Any food product that contributes to the growth of dental plaque has the potential to cause inflammation associated with periodontal disease that results from bacterial buildup in tooth biofilm (plaque). One of the sugars most responsible for enhancing plaque production from Streptococcus mutans and Streptococcus sobrinus bacteria is sucrose. Degradation of sucrose- and glucose-containing foods mediates the buildup of the disease-causing plaque matrix. The long-term presence of plaque initiates a gingival inflammatory response that contributes to periodontal pocketing, inoculation of the space by anaerobic bacteria, and alveolar bone loss.
A poor diet may also be associated with the development of periodontal disease independent of sugar intake. An inadequate diet modifies the oral microbial ecology via several mechanisms, including alteration of the antibacterial and physicochemical properties of saliva. This allows periodontal disease to progress more rapidly than would occur otherwise.Gender differences may also interact with diet, contributing to the progression of periodontal disease.
Antioxidant deficiency has also been postulated as a cause of periodontal disease. However, the evidence for a significant association between low levels of antioxidants such as vitamin C, beta-carotene, and alpha-tocopherol (vitamin E) and periodontal disease has not been established sufficiently to support their prescription as preventive of periodontal disease. The dietary intake of folic acid and its effect on periodontal disease as manifested by gingival bleeding has been recently investigated, and the evidence suggests that this deficiency may be associated with this specific variable (gingival bleeding). However, a significant relationship was not found between the community periodontal index, a more general marker of disease, and folic acid levels.
A recent review of the evidence for nutritional exposures in the etiology of periodontitis suggests that, in some cases, inadequate levels of vitamin D and calcium may contribute to periodontal disease and that nutritional intervention may be of some benefit. The authors of this review suggest that, for the prevention and treatment of periodontal disease, daily nutritional intake should include antioxidants, vitamin D, and calcium in the form of vegetables, berries, and fruits or by phytonutrient supplementation. As is the case with antioxidants, the authors state that the current evidence is insufficient to support a recommendation regarding mono-antioxidant vitamin supplements.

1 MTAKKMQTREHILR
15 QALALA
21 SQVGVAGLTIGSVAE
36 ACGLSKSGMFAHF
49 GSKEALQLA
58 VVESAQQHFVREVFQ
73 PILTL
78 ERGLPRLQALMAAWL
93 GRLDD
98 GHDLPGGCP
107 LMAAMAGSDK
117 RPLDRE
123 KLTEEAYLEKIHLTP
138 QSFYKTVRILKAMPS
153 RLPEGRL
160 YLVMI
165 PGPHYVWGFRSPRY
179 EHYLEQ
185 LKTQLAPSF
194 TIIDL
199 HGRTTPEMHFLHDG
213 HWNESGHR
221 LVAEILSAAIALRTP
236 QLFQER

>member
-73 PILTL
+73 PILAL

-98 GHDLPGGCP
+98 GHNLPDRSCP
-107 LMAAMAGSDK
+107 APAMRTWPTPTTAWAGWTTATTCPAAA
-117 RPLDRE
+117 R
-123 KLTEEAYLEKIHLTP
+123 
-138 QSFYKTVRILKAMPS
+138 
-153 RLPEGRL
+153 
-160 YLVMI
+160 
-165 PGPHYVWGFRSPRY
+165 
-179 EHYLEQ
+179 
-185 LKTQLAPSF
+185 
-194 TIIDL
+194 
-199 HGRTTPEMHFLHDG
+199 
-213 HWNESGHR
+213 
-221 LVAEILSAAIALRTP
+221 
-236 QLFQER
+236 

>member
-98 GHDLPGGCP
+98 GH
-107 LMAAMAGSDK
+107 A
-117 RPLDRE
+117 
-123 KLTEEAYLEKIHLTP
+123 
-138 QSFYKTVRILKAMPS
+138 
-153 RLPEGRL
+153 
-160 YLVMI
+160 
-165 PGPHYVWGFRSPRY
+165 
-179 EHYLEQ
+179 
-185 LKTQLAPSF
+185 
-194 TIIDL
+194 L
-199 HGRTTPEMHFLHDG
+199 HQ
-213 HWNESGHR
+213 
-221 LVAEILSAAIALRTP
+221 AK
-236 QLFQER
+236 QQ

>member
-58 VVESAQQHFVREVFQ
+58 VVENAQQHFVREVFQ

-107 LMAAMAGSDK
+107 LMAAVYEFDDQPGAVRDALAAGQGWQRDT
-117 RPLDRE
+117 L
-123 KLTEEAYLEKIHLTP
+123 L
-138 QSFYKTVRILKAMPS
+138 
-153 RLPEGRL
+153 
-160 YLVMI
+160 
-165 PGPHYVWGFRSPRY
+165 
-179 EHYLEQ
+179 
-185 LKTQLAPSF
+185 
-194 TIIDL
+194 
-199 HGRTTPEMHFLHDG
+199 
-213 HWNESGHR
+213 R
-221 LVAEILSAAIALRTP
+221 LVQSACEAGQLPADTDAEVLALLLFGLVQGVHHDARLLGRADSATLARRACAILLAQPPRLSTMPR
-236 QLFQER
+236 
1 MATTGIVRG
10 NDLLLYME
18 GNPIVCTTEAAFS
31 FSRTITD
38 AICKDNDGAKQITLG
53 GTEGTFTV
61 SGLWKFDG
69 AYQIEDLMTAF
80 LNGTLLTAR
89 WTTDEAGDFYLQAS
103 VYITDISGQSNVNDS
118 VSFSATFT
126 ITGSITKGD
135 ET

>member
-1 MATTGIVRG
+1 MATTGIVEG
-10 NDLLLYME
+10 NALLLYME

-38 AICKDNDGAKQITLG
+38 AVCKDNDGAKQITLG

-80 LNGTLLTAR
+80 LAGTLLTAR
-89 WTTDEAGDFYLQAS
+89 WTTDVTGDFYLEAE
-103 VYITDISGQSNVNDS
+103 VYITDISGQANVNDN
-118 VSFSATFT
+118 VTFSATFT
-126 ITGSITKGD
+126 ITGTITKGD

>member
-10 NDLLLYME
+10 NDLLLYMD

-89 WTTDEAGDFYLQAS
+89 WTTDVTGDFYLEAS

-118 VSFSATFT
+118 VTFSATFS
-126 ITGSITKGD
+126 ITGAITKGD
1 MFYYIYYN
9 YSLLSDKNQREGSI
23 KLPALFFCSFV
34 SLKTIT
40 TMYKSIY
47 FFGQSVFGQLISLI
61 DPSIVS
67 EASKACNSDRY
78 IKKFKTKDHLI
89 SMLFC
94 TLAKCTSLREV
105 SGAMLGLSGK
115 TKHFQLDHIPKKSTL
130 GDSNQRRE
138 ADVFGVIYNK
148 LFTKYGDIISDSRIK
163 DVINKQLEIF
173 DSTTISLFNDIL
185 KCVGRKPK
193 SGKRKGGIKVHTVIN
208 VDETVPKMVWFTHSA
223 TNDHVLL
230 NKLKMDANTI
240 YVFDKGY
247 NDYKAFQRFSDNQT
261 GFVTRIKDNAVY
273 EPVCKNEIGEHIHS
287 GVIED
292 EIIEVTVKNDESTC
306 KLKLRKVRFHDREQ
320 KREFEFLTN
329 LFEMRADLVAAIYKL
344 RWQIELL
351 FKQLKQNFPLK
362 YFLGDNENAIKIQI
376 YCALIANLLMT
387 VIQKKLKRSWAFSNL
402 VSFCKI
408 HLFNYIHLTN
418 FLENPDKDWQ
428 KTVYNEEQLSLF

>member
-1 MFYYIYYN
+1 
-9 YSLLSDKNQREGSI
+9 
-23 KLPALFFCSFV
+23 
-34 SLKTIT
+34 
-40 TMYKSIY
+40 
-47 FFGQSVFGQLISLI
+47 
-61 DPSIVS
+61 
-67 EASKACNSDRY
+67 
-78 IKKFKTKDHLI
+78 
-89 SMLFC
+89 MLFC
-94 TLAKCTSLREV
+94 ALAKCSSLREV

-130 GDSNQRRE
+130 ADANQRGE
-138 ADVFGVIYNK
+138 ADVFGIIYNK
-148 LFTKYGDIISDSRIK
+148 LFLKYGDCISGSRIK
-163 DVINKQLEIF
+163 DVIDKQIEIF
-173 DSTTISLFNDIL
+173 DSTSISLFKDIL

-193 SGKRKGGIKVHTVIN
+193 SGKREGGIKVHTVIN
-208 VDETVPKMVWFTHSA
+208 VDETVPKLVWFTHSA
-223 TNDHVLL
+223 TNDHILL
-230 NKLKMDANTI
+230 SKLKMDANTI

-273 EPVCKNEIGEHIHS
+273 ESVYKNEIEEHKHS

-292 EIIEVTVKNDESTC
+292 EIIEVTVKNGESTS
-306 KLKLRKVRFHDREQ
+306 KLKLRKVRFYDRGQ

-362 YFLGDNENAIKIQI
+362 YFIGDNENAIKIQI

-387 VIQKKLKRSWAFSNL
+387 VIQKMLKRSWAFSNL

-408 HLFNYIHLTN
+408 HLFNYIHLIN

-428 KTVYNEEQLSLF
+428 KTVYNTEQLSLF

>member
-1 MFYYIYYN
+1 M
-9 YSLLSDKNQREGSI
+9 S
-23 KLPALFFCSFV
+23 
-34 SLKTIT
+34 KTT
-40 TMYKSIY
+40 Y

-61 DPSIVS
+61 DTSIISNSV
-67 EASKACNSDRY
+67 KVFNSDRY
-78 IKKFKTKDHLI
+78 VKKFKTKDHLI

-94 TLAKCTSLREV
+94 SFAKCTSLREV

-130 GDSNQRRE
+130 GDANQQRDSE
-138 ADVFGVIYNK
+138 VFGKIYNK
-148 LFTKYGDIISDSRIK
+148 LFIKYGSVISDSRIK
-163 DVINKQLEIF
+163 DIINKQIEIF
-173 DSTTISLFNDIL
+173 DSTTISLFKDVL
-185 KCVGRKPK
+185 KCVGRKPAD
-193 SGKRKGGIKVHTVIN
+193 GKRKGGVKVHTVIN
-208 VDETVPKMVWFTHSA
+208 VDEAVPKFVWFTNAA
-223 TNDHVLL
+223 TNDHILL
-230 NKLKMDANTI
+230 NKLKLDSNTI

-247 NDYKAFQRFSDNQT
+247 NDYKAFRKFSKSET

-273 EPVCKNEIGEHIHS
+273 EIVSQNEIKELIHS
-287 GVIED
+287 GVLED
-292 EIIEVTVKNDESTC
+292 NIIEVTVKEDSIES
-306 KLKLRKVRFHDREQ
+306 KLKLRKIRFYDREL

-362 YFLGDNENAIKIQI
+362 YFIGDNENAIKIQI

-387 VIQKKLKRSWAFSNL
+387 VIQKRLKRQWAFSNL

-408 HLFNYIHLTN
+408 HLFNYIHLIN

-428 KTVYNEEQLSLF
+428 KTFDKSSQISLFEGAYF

Deficiency in dietary magnesium has also recently been shown in at least one study to alter bone metabolism and stability around osseointegrated implants.
In another study, a combination of micronutrients (Orthomol Vital m/f) taken for 3 months slightly improved gingival health among individuals exposed to high stress as compared to controls. This pilot study provides limited evidence for the association between dietary micronutrients and periodontal disease. However, as the authors suggest, studies involving a greater number of subjects are necessary before final conclusions can be made supporting the use of micronutrient supplements in the dietary management of periodontal disease.
The effect of a probiotic milk drink on the expression of clinical inflammatory factors expressed by oral gingival tissue during several phases of plaque-induced gingivitis was recently evaluated in a study of 28 adults with healthy gingiva. Subjects were divided into two groups—14 given probiotic milk and 14 controls. After 28 days, a daily consumption of probiotic milk was found to reduce the markers of periodontal disease, including the level of gingival crevicular fluid and the volume and bleeding upon probing.
A fatty diet may also affect periodontal status. Hyperlipidemia, an excessive amount of lipids (total cholesterol, LDL cholesterol, HDL cholesterol, triglycerides) in the blood has been associated with increased gingival bleeding upon probing, probing pocket depth, the clinical attachment level, and serum levels of proinflammatory cytokines. These data suggest a potential association between lipid intake and periodontal disease.
Dietary docosahexaenoic acid (DHA) is an omega-3 fatty acid found in cold-water oceanic fish or in a manufactured product from microalgae. Low DHA intake was significantly associated with an increased number of periodontal disease events in a study reported by Iwasaki et al (2010).In another study, supplementation with polyunsaturated fatty acids such as omega-3s appeared to improve and potentially prevent periodontitis.Results of this study suggest another possible dietary intervention that might be delivered as part of the overall management of periodontal disease. Additional research is needed to confirm these preliminary findings.
Don't make your smile wait! Make an appointment now!